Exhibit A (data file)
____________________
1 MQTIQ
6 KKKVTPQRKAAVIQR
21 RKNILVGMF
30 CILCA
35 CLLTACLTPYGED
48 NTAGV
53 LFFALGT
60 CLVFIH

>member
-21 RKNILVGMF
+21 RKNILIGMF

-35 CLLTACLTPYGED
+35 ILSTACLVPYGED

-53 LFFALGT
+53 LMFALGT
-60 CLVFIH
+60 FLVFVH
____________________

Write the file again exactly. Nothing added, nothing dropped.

1 MQTIQ
6 KKKVTPQRKAAVIQR
21 RKNILVGMF
30 CILCA
35 CLLTACLTPYGED
48 NTAGV
53 LFFALGT
60 CLVFIH

>member
-21 RKNILVGMF
+21 RKNILIGMF

-35 CLLTACLTPYGED
+35 ILSTACLVPYGED

-53 LFFALGT
+53 LMFALGT
-60 CLVFIH
+60 FLVFVH